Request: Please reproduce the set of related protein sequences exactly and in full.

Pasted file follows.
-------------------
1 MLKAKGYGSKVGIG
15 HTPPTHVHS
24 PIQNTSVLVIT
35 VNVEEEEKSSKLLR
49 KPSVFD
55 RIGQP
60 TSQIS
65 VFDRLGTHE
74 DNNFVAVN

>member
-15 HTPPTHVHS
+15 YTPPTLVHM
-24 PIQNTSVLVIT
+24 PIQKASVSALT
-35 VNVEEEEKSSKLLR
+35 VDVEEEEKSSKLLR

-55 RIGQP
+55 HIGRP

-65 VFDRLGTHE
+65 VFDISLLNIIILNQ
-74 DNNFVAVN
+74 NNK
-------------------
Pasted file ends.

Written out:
1 MLKAKGYGSKVGIG
15 HTPPTHVHS
24 PIQNTSVLVIT
35 VNVEEEEKSSKLLR
49 KPSVFD
55 RIGQP
60 TSQIS
65 VFDRLGTHE
74 DNNFVAVN

>member
-15 HTPPTHVHS
+15 YTPPTLVHM
-24 PIQNTSVLVIT
+24 PIQKASVSALT
-35 VNVEEEEKSSKLLR
+35 VDVEEEEKSSKLLR

-55 RIGQP
+55 HIGRP

-65 VFDRLGTHE
+65 VFDISLLNIIILNQ
-74 DNNFVAVN
+74 NNK